03 November 2010

Harry Potter!!

I really vacillated on the Harry Potter issue for a long time. I was kept away from it as a little child (a good decision I think, which I will elaborate on...), and then when I was maybe 11 or 12 I read Richard Abanes' "Harry Potter, Narnia, and The Lord of the Rings" (no seriously. That's the name of the book.) and after finishing that, I was convinced pretty firmly that Harry Potter was of the devil.
I hadn't really examined the other side of the argument; and it seemed like Christians were pretty evenly divided on the issue: either it was to be shunned, or it was to be accepted unthinkingly with open arms. And it's true, a lot of people don't put very much thought into their critiques of HP, other than equating "wizard" with "bad" and slapping down the smug gauntlet of unchallengeable success. Which I understand. I've been there. But even that open statement ought to be supported by evidence, even if it is evidence for why HP is bad and should be avoided by Christians (which does exist).
A few things changed my mind on the whole HP issue. I was getting a little annoyed with the modern Christian culture in general (my, I'm being awfully open with you! I probably shouldn't have taken those blue pills!) and its tendency to reject excellent things because it doesn't have the strength to read or view them discerningly. It's willing to accept christian-ized carbon copies of secular works (in the meantime, destroying all literary or artistic merit). Of course, I'm generalizing here, but page through almost any Christian bookstore catalog and you'll see what I mean-- even 'Christian-ized' equivalents of trashy romance novels appear in droves.
So I read Harry Potter for myself after finding the first two books at a thrift store for a quarter. And while reading I thought, "Hmmmm. I definitely see problems with this, but not the ones that everyone is always talking about." I was curious to read something on the other side of the argument, so I got John Granger's "Looking for God in Harry Potter". Let me give a Granger disclaimer here: I don't think he is always right. I think he over-analyzes certain things and sometimes draws out Christian themes that are not there. However, he nails the heart of the issue in this book (that's not a very good expression, is it? nails the heart), pointing out that the "witchcraft" in HP is more similar to the magic found in Lewis' and Tolkien's epics. There is still a problem here, in the choice of wording itself-- "witches" and "witchcraft" have specific occultic connotations, and many of the illusions that Rowling playfully makes have real world occultic counterparts (many of the classes that Harry takes at Hogwarts, for instance, have real world equivalents).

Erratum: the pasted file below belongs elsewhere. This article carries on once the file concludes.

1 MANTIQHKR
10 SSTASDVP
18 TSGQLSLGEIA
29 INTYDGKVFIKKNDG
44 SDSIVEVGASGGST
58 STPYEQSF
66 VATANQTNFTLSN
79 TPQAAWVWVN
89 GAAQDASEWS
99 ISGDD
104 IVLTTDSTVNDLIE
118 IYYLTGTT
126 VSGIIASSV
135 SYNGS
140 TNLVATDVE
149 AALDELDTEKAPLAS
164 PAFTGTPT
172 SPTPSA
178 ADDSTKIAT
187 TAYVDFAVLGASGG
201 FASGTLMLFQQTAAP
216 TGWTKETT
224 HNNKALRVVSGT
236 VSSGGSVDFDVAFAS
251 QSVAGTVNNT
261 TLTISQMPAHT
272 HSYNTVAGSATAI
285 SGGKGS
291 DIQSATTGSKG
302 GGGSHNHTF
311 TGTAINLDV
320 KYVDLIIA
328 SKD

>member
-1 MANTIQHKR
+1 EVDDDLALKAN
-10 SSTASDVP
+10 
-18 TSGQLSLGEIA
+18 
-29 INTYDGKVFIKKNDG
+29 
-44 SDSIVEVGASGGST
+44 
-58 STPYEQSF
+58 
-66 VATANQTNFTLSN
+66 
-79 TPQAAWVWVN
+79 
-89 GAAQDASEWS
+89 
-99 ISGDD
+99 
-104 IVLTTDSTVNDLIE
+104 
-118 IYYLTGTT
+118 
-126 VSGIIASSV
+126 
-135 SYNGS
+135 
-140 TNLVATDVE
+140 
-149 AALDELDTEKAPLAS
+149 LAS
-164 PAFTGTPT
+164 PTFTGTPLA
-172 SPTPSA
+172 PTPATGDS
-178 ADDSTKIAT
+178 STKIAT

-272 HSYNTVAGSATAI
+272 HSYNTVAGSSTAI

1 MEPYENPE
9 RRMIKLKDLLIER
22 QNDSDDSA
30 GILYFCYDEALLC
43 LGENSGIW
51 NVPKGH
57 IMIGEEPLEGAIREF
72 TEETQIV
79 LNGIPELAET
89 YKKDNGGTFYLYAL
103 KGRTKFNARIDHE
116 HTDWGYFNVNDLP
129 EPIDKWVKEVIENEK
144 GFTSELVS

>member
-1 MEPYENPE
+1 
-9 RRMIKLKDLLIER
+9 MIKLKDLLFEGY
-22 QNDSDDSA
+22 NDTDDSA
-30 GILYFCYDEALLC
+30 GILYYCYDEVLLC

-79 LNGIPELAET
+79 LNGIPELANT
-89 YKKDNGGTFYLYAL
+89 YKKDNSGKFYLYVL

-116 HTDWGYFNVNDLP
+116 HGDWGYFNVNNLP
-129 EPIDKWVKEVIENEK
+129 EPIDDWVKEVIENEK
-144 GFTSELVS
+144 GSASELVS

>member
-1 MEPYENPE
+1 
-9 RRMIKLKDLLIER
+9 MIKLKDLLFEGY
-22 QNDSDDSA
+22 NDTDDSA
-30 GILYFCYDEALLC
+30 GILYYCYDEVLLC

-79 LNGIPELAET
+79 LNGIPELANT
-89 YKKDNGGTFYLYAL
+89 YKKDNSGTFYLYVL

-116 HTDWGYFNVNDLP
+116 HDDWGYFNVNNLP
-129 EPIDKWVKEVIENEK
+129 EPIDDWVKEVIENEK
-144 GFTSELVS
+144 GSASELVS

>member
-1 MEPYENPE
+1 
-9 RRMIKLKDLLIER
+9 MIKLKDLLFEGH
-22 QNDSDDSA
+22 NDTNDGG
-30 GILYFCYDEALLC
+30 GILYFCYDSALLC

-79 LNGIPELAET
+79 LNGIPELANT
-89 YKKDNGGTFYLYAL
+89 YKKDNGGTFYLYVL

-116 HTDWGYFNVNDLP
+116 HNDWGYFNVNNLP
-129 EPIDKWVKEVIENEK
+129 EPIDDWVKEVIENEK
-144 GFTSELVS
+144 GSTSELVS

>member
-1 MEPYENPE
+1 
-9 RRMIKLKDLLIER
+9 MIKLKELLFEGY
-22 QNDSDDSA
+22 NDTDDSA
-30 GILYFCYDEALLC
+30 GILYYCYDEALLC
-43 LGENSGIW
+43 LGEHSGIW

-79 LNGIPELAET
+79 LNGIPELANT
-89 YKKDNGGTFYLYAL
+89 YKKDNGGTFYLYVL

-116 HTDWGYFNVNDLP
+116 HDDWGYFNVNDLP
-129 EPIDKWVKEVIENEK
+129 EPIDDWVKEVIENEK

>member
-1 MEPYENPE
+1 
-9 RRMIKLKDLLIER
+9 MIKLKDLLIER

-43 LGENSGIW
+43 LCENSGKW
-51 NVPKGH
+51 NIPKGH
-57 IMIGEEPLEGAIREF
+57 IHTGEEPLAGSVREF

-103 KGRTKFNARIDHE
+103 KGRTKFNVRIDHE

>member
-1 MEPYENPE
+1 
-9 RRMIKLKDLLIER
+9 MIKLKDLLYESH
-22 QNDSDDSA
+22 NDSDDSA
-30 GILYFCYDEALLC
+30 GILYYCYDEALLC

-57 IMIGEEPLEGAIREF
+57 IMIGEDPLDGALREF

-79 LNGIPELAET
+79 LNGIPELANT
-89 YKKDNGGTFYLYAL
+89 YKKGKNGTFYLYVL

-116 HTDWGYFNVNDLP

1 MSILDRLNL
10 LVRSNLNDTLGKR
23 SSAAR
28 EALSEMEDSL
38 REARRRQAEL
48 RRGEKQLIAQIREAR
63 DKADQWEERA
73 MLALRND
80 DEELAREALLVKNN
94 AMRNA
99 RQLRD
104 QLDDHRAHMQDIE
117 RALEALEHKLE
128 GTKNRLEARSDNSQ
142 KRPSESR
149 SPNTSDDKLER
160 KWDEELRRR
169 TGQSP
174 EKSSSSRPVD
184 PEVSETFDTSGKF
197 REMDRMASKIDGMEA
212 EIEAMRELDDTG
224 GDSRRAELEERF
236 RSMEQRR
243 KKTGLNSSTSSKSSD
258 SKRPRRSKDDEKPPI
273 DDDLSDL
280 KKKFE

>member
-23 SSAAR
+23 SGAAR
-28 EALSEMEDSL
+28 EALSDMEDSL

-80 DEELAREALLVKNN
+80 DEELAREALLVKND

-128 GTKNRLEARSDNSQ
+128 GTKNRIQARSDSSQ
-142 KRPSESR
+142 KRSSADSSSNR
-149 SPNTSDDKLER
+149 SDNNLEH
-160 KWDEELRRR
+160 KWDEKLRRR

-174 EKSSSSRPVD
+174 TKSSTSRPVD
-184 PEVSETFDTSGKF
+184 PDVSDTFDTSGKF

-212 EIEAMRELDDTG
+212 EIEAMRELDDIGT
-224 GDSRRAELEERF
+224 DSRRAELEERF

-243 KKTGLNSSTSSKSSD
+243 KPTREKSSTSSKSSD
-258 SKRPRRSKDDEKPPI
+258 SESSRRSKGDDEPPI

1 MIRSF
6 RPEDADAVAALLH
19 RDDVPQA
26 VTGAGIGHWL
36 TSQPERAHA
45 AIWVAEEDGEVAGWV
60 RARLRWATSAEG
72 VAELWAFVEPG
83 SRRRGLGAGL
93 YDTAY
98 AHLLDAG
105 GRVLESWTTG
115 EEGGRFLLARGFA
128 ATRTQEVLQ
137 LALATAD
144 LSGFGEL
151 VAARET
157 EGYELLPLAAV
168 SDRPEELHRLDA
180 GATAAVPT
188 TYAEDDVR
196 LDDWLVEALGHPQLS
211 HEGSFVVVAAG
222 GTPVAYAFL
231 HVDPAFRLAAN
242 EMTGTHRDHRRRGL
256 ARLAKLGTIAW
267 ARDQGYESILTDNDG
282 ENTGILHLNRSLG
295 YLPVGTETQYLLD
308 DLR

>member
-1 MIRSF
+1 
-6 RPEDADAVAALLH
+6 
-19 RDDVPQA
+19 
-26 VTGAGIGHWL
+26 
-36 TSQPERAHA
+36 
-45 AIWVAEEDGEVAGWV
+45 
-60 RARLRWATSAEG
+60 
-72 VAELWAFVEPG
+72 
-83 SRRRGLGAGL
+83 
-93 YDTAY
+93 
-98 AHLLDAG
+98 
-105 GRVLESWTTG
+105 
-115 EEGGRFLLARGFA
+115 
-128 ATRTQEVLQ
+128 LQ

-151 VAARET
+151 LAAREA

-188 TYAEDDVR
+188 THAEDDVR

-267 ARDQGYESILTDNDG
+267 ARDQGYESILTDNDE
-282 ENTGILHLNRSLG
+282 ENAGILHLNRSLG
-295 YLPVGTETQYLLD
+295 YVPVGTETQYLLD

So, armed with my new research, I did what anyone should with research: wrote a research paper. For my English class (that's right, I got to read Harry Potter for school. It was awesome). And doing that lead me to further research...for example, this archived PDF of Credenda Agenda (Doug Wilson & Co's magazine) devoted to fantasy literature and Harry in particular: http://www.credenda.org/images/stories/pdf/14-2.pdf (If you get a chance, read it. Seriously. Trust me.)
There are very legitimate concerns in Harry Potter. As I mentioned earlier, the witchcraft does at times resemble occult activity. The children in HP (the protagonists, the "good guys") misbehave on a regular basis, and are seldom punished for this behavior-- in fact, they are more often than not rewarded and praised!
It is important to note that at no time does the magic in HP call upon a higher supernatural power, which is really what makes the occult occultic. HP is an alternate universe, and in that universe, magic can happen. It is a part of the natural order, and by using it properly, the wizards are actually being stewards of the creation they are surrounded by. In Finding God in Harry Potter, John Granger goes so far as to say that, “Incantational magic in literature—a harmonizing with God’s Word—is the story-time version of what a life in prayer makes possible” (6). Granger also points out that while it is possible that a child could misconstrue elements of the Potter series and turn to the occult, that in itself is not enough to warrant their shunning. He explains that if we abandoned anything that could be misconstrued, we would be forced to abandon the Bible, as it is twistings of the Bible that have led to evil cults like Jonestown.